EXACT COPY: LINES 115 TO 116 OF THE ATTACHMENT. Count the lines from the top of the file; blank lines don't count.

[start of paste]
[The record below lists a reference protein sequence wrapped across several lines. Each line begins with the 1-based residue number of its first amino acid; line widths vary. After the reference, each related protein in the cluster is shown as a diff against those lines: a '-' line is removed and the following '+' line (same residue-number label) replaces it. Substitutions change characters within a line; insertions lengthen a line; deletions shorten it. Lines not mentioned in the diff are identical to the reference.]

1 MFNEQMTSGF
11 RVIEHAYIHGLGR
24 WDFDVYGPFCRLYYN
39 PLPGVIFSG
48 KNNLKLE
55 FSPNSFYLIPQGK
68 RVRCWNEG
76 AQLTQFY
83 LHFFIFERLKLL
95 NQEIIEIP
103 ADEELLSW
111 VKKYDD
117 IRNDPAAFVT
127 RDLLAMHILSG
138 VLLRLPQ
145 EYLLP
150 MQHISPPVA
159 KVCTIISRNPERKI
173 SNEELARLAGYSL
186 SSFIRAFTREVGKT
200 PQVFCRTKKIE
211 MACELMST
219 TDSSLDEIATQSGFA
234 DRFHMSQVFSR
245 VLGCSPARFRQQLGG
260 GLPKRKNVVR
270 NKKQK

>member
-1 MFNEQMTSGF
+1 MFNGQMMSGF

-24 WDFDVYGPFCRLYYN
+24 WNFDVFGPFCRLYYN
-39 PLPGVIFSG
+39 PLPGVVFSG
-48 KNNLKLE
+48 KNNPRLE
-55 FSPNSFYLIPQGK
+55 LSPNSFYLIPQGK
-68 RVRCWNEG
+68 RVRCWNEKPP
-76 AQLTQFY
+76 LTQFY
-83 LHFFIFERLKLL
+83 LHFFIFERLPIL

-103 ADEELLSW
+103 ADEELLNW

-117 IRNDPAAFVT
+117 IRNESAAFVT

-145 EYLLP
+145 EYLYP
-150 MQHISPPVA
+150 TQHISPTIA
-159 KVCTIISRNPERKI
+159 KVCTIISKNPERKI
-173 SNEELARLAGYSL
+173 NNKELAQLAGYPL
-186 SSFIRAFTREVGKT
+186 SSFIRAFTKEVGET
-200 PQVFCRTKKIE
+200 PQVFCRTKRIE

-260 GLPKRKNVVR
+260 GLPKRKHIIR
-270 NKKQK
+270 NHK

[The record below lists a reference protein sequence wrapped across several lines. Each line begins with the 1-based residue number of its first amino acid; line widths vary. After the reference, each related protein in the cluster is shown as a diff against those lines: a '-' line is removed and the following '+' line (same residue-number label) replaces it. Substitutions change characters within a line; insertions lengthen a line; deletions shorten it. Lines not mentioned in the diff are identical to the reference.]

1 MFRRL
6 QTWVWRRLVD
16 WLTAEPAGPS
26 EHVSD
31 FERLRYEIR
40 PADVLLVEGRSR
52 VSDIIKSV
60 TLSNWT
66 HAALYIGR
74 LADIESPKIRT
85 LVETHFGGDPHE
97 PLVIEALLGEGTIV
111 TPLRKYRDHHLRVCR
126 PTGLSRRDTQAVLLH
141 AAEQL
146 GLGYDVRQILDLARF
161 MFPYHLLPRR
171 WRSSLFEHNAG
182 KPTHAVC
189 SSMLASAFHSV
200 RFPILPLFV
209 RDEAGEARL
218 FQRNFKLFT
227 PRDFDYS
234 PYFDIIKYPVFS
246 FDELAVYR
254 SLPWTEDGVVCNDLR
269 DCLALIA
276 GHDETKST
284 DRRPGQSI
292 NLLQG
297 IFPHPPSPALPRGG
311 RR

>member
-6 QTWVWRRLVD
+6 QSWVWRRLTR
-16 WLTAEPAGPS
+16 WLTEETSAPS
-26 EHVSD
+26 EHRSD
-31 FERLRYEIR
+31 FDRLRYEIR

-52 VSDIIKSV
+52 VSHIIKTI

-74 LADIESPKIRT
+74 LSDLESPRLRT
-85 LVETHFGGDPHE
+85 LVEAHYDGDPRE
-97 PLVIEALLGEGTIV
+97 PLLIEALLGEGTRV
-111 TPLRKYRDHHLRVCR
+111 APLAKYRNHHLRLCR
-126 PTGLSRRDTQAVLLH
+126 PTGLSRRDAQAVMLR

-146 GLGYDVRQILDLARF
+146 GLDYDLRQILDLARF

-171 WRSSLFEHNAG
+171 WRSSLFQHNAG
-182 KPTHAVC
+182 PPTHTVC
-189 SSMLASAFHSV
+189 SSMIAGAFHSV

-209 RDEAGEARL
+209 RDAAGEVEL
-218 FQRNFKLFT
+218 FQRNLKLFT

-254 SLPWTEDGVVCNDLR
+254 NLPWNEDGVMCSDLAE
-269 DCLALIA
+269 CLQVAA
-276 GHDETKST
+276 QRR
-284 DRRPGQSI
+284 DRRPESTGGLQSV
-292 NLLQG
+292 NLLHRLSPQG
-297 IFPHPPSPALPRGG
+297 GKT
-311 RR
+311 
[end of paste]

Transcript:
-97 PLVIEALLGEGTIV
+97 PLLIEALLGEGTRV